Sometimes I’m a creature of habit. Certainly with my baking, I’m constantly trying new techniques, recipes, and ingredients, but sometimes when you find a particular cookie/pie crust/frosting/ brownie/etc. that checks all your boxes of deliciousness and whatever else you’re looking for, you just don’t need another version. While I’m always open to experimentation, that’s how I felt about this week’s Baked Sunday Mornings recipe, Oatmeal Cherry Nut Cookies from BAKED: New Frontiers in Baking. Oatmeal cookies didn’t used to be especially high on my list of favorite cookies in general, but when we made Old-School Oatmeal Chocolate Chip Cookies a while back, and more recently these Monster Cookies, and OH! when I made my own Triple Sesame Oatmeal Chocolate Chunk Cookies, I kinda fell head over heels for them. And the thing is, these three very different recipes are absolute oatmeal cookie perfection in my humble cookie-snarfing opinion; I really didn’t need another one, unless there was something pretty special about it. I love most of the recipes so far from Frontiers, but this one was fairly lackluster for me. I do not care for dried fruit in my cookies (or most baked goods, for that matter), and these are loaded with dried cherries, which elicit a giant meh from me. They also contain chopped, toasted walnuts, which I’m fine with, and I did add mini chocolate chips to up the appeal, but overall I found them to be ‘fine’. (I am really selling these, huh?) Now, if you like dried cherries and nuts in your oatmeal cookies, or say, you don’t have a huge sweet tooth (who are you?!), you are likely to enjoy these quite a bit. This is a solid, enjoyable oatmeal cookie with a pleasing chewy, chunky texture and hearty oatmeal depth.
The cookie dough is very easy to pull together, as one would generally expect for an oatmeal cookie. You start by creaming together the butter with granulated and dark brown sugars until fluffy. Add a couple of eggs and a splash of vanilla, then the dry ingredients (flour, baking soda, salt, cinnamon, fresh nutmeg, cardamom). I didn’t realize until I had already started that I was out of cardamom, and I didn’t feel like halting the whole operation to run to the store for ¼ teaspoon, so I omitted it. The next step is mixing in the oats, but I didn’t see why the oats couldn’t just be added to the flour mixture, so I had whisked those into the dry ingredients already. Finally, you’ll fold in the cherries and toasted walnuts, plus ¾ cup mini chocolate chips in my case. I found it hard to distribute these well with a spatula, so I put the bowl back onto the mixer for sec to give it a final stir– I would probably just incorporate the mix-ins with the mixer paddle next time.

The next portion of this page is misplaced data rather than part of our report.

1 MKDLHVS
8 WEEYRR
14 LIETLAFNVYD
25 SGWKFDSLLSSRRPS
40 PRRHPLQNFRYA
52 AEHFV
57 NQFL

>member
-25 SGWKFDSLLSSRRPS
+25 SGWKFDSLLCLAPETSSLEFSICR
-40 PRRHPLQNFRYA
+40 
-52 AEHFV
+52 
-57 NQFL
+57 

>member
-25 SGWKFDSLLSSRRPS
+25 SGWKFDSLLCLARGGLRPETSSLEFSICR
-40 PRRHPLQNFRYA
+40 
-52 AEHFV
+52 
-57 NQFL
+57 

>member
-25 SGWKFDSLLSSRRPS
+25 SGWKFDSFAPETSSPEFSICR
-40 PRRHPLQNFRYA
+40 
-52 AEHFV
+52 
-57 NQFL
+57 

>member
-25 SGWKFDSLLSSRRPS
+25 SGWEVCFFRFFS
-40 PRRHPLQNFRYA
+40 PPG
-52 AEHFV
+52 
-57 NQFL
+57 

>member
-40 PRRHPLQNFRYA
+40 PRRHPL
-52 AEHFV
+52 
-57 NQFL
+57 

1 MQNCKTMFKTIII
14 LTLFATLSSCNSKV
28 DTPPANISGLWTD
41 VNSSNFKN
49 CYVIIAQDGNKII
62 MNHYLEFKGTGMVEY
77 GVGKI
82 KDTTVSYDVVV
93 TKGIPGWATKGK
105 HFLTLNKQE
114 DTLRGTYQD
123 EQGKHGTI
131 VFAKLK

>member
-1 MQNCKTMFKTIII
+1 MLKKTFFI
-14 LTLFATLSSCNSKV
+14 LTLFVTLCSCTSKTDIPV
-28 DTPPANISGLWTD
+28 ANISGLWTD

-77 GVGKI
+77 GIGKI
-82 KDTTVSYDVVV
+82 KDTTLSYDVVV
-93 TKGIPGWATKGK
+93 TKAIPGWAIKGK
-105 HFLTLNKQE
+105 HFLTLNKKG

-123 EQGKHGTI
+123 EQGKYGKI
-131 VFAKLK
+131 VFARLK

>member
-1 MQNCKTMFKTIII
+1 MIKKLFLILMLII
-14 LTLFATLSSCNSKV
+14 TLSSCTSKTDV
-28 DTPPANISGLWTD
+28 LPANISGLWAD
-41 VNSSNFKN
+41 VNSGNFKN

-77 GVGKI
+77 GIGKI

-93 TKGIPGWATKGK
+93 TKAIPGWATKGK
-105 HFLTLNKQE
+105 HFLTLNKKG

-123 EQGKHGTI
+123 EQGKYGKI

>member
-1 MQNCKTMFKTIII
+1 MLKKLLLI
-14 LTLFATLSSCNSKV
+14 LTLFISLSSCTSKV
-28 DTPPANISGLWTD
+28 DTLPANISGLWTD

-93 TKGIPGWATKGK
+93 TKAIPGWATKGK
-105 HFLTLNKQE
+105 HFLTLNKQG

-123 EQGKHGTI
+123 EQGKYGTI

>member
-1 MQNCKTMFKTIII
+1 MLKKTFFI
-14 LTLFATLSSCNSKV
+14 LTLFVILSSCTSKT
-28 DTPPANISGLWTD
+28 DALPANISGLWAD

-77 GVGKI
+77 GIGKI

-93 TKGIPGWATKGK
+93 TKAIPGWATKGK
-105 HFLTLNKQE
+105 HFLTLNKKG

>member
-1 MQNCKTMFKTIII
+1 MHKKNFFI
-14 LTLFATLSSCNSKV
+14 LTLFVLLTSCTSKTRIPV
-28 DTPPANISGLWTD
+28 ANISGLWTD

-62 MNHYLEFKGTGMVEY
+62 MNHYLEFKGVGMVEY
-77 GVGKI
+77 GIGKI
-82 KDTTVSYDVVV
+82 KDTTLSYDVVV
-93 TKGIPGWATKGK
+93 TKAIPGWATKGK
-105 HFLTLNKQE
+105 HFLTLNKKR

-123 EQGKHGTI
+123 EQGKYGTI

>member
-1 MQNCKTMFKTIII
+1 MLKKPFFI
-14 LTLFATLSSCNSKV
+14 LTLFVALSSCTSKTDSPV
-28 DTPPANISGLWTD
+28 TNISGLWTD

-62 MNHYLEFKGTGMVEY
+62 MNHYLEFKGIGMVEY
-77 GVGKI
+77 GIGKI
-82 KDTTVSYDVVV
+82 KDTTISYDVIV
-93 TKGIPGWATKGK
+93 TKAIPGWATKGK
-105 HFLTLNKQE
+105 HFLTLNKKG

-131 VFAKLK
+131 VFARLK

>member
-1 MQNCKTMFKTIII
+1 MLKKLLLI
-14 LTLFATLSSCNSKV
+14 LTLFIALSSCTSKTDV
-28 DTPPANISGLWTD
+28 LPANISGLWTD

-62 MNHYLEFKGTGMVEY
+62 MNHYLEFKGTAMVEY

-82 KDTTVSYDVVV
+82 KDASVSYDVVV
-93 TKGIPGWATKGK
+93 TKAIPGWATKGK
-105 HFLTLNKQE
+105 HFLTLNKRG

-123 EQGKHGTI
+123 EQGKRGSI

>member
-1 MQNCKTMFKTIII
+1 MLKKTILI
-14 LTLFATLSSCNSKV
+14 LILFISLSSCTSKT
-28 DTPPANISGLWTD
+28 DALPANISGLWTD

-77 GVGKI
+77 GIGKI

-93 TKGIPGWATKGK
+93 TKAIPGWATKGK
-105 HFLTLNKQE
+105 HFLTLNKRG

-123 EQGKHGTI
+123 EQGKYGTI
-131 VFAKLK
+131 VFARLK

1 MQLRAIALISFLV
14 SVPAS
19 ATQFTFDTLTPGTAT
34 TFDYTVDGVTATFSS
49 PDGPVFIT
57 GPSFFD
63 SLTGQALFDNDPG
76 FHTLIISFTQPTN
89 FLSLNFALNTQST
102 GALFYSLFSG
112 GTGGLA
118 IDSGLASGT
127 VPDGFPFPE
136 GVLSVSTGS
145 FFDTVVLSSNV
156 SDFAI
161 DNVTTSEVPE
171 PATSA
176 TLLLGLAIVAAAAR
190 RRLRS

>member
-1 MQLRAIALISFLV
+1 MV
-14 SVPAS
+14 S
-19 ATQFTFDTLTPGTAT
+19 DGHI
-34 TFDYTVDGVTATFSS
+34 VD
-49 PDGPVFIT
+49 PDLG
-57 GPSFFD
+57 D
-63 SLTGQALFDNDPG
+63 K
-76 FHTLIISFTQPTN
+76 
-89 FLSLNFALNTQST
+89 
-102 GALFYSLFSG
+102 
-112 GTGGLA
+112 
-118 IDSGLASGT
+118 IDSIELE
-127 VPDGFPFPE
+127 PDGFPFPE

The dough needs to rest for 6 hours before proceeding, but I portioned it out into scoops and pressed them into hockey pucks at this stage as I always do with cookie dough, and I kept them in the fridge for about 24 hours. The cookies should bake for 12-14 minutes at 375°F. I found that my first tray got very brown on the edges and the middles were still a bit raw after 12 minutes; I took them out and thought they might be ruined. I turned the oven down to 350°F and baked the second batch for 14 minutes, and these baked more evenly. However, the first ones firmed up quite a bit while they cooled, and in the end, the two batches were indistinguishable– all the cookies had turned a deep, burnished brown with nice caramelization on the bottom.
As a rule, I fully advocate for the addition of chocolate where none exists; sadly, I didn’t add enough to make much of a difference in these cookies, even though I was using less of the cherries than the recipe called for. I probably won’t make these again due to the aforementioned better options, but if I did, I’d increase the chocolate chips to at least a full cup, if not a little more. My tasters enjoyed them, which always makes me happy.
If you’re craving cherries and walnuts in your oatmeal cookies, head over to Baked Sunday Mornings for the Oatmeal Cherry Nut Cookies recipe, and check out the other bakers’ cookies too. 🙂
© Dafna Adler & Stellina Sweets, 2019.